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dc.contributor.authorBrian, Vickery
dc.contributor.authorVickery, M. L.
dc.date.accessioned2014-08-08T11:28:33Z
dc.date.available2014-08-08T11:28:33Z
dc.date.issued197
dc.identifier.citationAnalyst Issue 1203, 1976 Vol. 101, pp. 445-454en_US
dc.identifier.issn0003-2654
dc.identifier.other1364-5528
dc.identifier.urihttp://ir-library.ku.ac.ke/handle/123456789/10858
dc.descriptionDOI: 10.1039/AN9760100445en_US
dc.description.abstractPlant ashes may contain sufficient aluminium and/or iron to interfere seriously in the determination of fluoride ions when using the fluoride ion selective electrode. In the presence of these metals the known additions method gave erroneous results, as did that involving the attempted formation of complexes with ethylenediaminetetraacetic acid, disodium salt, or 1,2-cyclohexylenedinitrilotetraacetic acid. Good recoveries of fluoride ion were obtained in the presence of aluminium, iron, magnesium or silicate, using sodium citrate as the complexing agent. The application of the citrate complex method to ashes of commercial tea, high in aluminium and iron, gave recoveries of fluoride ion of greater than 90%.en_US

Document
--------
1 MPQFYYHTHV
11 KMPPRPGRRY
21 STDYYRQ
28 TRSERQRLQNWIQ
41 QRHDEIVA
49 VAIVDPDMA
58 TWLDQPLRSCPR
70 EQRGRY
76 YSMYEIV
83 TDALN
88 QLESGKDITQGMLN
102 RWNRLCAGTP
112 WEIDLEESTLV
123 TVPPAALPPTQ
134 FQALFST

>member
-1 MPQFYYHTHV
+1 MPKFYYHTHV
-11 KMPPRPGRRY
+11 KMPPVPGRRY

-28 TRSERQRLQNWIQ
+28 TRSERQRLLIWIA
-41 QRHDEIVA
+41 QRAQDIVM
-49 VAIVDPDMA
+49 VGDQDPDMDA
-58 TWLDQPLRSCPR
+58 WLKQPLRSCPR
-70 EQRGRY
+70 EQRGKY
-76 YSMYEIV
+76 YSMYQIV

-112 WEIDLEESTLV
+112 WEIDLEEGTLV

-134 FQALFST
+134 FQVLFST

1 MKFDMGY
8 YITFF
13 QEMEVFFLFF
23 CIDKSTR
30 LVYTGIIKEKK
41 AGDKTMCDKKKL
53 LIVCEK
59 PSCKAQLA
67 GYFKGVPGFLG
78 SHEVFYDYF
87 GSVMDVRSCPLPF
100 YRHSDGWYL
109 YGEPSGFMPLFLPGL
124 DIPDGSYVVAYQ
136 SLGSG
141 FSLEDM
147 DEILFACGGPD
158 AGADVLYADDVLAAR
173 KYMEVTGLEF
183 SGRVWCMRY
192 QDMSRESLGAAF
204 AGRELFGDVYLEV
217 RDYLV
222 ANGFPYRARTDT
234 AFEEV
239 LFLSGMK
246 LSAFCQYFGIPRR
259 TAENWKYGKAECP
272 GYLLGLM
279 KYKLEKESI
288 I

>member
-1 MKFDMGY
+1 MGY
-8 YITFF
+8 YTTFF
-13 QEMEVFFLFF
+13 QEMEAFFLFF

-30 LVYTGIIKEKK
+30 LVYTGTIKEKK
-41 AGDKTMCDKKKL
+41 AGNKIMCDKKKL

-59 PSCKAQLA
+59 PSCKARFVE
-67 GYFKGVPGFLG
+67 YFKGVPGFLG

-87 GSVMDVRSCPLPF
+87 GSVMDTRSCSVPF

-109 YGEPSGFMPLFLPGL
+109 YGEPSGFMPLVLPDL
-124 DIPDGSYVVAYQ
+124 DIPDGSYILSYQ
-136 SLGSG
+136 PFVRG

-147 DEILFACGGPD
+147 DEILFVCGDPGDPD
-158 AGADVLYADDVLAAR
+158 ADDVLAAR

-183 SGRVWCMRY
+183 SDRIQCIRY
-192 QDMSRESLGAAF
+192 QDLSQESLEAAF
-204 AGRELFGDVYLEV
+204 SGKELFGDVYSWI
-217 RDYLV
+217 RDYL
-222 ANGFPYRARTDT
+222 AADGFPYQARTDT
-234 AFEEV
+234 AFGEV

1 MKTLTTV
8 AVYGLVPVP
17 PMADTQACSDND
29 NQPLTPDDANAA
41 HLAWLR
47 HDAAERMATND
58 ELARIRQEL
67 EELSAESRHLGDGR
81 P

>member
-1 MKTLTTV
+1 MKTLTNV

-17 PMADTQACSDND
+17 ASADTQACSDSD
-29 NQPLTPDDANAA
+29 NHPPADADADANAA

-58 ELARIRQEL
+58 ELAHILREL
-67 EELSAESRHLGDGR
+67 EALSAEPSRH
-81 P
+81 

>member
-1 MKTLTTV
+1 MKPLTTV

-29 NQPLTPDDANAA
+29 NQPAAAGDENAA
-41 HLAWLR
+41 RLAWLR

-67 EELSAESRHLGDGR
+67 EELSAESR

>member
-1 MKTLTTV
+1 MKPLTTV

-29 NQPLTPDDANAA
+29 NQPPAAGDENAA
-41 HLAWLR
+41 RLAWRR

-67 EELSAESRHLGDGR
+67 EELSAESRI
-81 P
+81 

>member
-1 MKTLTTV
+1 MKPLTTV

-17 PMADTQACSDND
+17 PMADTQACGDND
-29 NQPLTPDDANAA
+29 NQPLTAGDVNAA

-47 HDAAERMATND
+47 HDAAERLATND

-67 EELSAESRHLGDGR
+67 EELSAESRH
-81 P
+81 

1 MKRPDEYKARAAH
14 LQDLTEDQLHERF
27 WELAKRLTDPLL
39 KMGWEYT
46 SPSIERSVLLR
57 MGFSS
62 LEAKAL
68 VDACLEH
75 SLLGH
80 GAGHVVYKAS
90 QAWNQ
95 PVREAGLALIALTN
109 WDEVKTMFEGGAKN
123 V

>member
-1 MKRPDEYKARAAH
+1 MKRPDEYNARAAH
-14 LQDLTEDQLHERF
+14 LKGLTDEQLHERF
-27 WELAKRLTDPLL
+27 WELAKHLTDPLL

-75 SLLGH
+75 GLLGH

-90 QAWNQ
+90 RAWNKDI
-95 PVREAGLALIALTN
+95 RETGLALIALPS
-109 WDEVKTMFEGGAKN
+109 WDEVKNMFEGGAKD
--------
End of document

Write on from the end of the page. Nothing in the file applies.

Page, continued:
dc.language.isoenen_US
dc.publisherRoyal Society of Chemistryen_US
dc.titleSuppression of interfering ions in the analysis of plants to determine fluoride using the fluoride ion selective electrodeen_US
dc.typeArticleen_US


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